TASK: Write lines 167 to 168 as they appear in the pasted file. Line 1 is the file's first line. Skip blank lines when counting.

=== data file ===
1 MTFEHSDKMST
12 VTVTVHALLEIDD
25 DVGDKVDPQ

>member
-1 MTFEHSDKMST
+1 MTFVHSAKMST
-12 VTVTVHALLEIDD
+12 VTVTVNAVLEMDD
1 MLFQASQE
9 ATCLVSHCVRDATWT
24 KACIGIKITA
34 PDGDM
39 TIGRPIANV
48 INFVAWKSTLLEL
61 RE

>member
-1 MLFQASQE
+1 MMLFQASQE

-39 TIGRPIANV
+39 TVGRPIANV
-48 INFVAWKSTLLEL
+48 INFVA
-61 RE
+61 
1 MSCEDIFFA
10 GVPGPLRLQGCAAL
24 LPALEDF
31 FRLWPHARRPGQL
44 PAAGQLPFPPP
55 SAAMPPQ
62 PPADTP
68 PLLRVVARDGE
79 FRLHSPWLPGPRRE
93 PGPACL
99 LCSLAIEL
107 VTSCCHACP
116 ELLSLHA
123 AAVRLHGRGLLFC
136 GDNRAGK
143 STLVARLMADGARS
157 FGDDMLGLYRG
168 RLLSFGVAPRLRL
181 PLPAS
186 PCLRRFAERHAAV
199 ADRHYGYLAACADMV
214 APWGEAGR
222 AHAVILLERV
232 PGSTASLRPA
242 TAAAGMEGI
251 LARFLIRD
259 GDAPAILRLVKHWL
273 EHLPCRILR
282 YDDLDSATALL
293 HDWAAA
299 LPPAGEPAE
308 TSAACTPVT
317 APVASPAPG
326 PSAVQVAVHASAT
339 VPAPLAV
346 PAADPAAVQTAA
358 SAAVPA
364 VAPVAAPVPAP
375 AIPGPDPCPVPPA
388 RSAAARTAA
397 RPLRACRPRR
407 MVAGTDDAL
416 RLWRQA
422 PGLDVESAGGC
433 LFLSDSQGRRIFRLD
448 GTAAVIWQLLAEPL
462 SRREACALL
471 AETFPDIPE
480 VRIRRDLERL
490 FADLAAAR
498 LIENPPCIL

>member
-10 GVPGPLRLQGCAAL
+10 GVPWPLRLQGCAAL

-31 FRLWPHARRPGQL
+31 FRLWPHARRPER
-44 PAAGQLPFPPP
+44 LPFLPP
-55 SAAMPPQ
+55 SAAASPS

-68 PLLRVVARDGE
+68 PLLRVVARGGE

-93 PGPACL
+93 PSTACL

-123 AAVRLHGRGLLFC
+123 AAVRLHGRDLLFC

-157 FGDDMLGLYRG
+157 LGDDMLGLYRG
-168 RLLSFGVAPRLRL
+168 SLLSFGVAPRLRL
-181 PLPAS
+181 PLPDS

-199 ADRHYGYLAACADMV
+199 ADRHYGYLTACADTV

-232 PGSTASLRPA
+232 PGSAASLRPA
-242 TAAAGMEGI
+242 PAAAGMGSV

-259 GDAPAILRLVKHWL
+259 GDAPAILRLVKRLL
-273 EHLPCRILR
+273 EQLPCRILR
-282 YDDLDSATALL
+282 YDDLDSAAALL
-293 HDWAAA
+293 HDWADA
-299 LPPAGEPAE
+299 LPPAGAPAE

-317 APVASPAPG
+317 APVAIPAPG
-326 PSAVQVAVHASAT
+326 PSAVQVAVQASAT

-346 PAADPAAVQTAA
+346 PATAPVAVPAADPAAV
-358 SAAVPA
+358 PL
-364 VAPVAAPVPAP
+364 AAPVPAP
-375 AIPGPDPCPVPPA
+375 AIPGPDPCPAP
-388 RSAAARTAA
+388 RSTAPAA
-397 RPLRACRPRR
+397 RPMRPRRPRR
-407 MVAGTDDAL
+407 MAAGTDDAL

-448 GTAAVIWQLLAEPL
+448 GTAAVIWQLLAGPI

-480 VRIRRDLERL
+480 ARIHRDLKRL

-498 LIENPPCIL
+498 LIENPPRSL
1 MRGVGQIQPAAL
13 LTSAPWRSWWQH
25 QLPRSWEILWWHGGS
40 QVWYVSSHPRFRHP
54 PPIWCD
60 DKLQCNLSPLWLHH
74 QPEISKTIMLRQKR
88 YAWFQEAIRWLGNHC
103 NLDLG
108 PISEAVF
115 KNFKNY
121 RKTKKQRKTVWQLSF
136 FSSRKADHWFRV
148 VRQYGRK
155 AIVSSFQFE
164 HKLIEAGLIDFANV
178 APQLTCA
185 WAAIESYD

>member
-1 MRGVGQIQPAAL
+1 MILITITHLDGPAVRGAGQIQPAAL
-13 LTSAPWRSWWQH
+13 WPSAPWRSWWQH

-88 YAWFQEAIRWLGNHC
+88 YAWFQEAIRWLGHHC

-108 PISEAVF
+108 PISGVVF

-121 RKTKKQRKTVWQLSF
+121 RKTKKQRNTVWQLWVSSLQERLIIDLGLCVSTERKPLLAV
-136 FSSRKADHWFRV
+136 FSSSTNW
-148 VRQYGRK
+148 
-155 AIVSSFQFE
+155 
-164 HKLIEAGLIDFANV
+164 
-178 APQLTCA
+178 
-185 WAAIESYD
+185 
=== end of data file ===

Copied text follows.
+136 FSSSTNW
-148 VRQYGRK